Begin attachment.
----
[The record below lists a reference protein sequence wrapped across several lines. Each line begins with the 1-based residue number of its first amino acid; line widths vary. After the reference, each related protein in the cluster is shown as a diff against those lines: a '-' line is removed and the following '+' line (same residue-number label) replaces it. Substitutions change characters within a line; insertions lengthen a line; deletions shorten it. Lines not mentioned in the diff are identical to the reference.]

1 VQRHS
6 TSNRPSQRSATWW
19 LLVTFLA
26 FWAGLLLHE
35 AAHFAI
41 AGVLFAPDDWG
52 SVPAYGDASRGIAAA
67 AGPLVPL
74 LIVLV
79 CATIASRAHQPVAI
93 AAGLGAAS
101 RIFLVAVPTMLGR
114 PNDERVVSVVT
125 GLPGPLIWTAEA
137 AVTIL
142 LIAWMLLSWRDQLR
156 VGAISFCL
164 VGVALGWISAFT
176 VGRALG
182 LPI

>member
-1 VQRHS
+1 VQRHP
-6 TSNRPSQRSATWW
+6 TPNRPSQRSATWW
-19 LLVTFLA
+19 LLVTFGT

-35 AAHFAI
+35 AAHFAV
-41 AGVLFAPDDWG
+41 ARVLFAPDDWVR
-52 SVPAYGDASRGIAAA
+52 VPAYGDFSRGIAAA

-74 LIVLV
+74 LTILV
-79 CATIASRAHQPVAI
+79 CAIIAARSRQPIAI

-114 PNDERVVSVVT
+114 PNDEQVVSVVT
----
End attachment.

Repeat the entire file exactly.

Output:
[The record below lists a reference protein sequence wrapped across several lines. Each line begins with the 1-based residue number of its first amino acid; line widths vary. After the reference, each related protein in the cluster is shown as a diff against those lines: a '-' line is removed and the following '+' line (same residue-number label) replaces it. Substitutions change characters within a line; insertions lengthen a line; deletions shorten it. Lines not mentioned in the diff are identical to the reference.]

1 VQRHS
6 TSNRPSQRSATWW
19 LLVTFLA
26 FWAGLLLHE
35 AAHFAI
41 AGVLFAPDDWG
52 SVPAYGDASRGIAAA
67 AGPLVPL
74 LIVLV
79 CATIASRAHQPVAI
93 AAGLGAAS
101 RIFLVAVPTMLGR
114 PNDERVVSVVT
125 GLPGPLIWTAEA
137 AVTIL
142 LIAWMLLSWRDQLR
156 VGAISFCL
164 VGVALGWISAFT
176 VGRALG
182 LPI

>member
-1 VQRHS
+1 VQRHP
-6 TSNRPSQRSATWW
+6 TPNRPSQRSATWW
-19 LLVTFLA
+19 LLVTFGT

-35 AAHFAI
+35 AAHFAV
-41 AGVLFAPDDWG
+41 ARVLFAPDDWVR
-52 SVPAYGDASRGIAAA
+52 VPAYGDFSRGIAAA

-74 LIVLV
+74 LTILV
-79 CATIASRAHQPVAI
+79 CAIIAARSRQPIAI

-114 PNDERVVSVVT
+114 PNDEQVVSVVT